The New England Revolution: The Great Unknown

Tonight I played in an after-work soccer league.  The game itself isn’t much to talk about, especially my contributions – which are never much to speak of.

But as I tried to stay warm on the sideline during a cold (for June) driving rain, I had a very interesting conversation that made clear a problem that I always guessed the New England Revolution had, but never saw so obviously.

While chatting with a teammate I mentioned that I was hoping to see Brazilian club side Cruzeiro play the Revolution at Gillette Stadium on Sunday.

He nodded, knowingly.  (Or so I thought.)

Ten seconds or so later, he said something like ”Wait, Cruzeiro, the Brazilian team?”

“Yes.” I replied.

“Really?  Here?”  He questioned.

“Yup.  Against the Revs, at Gillette.”  I reminded him.

“Wow.  Cool.”   He remarked.

And then we went back to watching our team run around, mostly out of position, in a losing effort.

Nothing remarkable, for sure.

But let’s be a little more specific about this situation.

The person I was speaking with?   He was ON A soccer field.  He was an immigrant from Costa Rica.  He was asking me about who I supported in the World Cup.  He loved soccer.

His younger brother was also on the team, potentially even a better player – or at least one with flashier ball skills. It was clear to me that these brothers are close  and no doubt talk, watch and play soccer together.   If one of them didn’t know about a game, neither of them did.

If these brothers aren’t a logical target market for the Revolution, it’s hard to figure out who is.   Local.  Latin.  Soccer fans.  Young and employed.

Their knowledge of the visit of a popular South American team’s visit to their local professional team… zero.  Nada.  Zilch.   But I’m guessing this scene could have repeated itself with most Latin guys on most kick-around fields in New England.

It’s one thing for the Revolution’s local target market to know of games (both MLS and international) and not care.   That’s not a good situation, but it’s one we can discuss in another post.

But for them not to know at all?  That’s a problem.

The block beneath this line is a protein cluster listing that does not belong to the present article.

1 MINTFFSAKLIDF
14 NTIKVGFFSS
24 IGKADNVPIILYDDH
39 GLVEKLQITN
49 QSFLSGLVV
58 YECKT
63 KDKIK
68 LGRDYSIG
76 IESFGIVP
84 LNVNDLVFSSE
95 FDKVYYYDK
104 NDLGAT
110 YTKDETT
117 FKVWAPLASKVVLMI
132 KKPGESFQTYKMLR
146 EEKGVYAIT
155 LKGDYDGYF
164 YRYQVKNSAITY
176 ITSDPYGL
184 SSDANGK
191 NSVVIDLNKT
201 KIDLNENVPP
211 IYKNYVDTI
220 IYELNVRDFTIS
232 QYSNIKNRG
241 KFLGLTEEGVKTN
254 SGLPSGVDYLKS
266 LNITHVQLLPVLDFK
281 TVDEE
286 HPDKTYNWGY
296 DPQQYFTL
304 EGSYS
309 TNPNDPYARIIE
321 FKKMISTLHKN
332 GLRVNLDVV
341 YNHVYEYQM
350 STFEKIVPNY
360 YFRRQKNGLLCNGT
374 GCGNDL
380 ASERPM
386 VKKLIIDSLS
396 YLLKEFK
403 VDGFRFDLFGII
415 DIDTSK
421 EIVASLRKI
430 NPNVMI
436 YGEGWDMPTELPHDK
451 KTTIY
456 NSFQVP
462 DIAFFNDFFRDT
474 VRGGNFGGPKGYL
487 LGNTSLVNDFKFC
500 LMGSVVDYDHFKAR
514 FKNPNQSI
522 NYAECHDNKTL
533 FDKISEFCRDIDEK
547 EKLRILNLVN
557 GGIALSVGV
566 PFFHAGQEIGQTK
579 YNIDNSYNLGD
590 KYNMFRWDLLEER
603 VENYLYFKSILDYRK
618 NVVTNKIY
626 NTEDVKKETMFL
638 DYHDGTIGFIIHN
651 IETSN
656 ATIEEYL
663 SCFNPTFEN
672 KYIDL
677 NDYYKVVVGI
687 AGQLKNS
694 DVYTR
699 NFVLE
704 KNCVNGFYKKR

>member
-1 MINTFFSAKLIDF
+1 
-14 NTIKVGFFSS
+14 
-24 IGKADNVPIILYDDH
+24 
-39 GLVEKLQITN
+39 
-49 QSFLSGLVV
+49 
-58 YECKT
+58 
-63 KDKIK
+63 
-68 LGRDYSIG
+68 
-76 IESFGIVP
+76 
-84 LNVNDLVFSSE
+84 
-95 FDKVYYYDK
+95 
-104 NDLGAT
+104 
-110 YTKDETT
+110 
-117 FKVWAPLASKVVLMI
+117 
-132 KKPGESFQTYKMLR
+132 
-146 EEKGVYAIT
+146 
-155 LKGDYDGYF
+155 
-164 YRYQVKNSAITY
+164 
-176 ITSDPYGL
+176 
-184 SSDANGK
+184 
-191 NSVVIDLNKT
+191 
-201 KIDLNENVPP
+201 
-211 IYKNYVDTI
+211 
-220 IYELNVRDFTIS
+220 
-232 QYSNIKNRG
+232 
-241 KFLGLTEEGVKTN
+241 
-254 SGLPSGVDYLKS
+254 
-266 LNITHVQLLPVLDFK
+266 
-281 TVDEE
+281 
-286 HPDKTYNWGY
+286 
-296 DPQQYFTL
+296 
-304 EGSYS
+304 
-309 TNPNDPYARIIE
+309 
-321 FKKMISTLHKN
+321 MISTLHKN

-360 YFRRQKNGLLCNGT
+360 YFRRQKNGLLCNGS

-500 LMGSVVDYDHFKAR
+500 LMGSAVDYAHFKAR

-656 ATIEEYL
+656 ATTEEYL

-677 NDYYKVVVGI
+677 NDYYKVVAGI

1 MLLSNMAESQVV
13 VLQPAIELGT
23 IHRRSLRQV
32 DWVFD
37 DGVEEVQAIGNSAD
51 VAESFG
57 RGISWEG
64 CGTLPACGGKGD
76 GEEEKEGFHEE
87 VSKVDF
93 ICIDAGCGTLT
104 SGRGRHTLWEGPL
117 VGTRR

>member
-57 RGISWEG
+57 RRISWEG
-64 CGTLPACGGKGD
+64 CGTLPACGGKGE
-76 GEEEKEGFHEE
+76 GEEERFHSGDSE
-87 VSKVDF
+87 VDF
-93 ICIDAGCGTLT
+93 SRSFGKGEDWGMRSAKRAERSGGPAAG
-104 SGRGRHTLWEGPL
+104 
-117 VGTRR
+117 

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3 thoughts on “The New England Revolution: The Great Unknown

  1. I saw some flyers for this around Somerville, but I’m not in the target demographic (not Brazilian) so I don’t know if they did more…I suspect probably not. The team needs to market more to the people you’re talking about here, of course…but they need to market to everyone more. I watched US/England at a friend’s house with some guys (all young, white, college-educated males) who were really into foreign soccer and the World Cup. They were all US fans but had no knowledge of the Revs at all, even though they knew about MLS (we talked about Red Bull Arena and Nowak’s coaching style in Philly).

    They are out of sight and out of mind to almost everyone except the already-dedicated fans…of which there are few.

    • Thanks for the comment.

      Your example of soccer fans having that little info on the Revs is pretty depressing.

      I don’t doubt that this is a tough marketing task, but something feels very broken right now.

  2. The entire way the front office is structured is part of their problem. The team’s top dog, their COO, is a glorified retail guy. He’s also in charge of the Patriots Pro Shop and their Hall of Fame. If the boss isn’t even a full-timer, what does that say? This year’s attempts at marketing have been woefully inadequate. The team’s main marketing tool, their website (hyped to fans at the Supporter’s Summit) has yet to make its appearance. Their billboards, which went up and came down quick fast, had no contact information on them. The team primarily relies on Twitter and Facebook. Those are certainly tools to utilize, but not to rely almost solely on. Buses chartered for trips to home games by local bars have been cancelled for lack of interest (due to lack of promotion, if you ask me), alienating potential business partners.

    Broken isn’t the word for the what’s wrong down at One Patriots Place.

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